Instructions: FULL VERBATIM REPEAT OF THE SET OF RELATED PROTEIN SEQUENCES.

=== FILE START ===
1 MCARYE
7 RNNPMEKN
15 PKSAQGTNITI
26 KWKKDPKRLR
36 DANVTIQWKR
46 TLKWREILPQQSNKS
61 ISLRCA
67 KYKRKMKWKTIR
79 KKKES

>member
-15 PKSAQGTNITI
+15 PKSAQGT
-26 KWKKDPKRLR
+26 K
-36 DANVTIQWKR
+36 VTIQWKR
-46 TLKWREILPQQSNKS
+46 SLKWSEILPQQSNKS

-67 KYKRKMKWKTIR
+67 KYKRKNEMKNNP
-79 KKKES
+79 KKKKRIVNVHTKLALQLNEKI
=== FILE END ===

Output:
1 MCARYE
7 RNNPMEKN
15 PKSAQGTNITI
26 KWKKDPKRLR
36 DANVTIQWKR
46 TLKWREILPQQSNKS
61 ISLRCA
67 KYKRKMKWKTIR
79 KKKES

>member
-15 PKSAQGTNITI
+15 PKSAQGT
-26 KWKKDPKRLR
+26 K
-36 DANVTIQWKR
+36 VTIQWKR
-46 TLKWREILPQQSNKS
+46 SLKWSEILPQQSNKS

-67 KYKRKMKWKTIR
+67 KYKRKNEMKNNP
-79 KKKES
+79 KKKKRIVNVHTKLALQLNEKI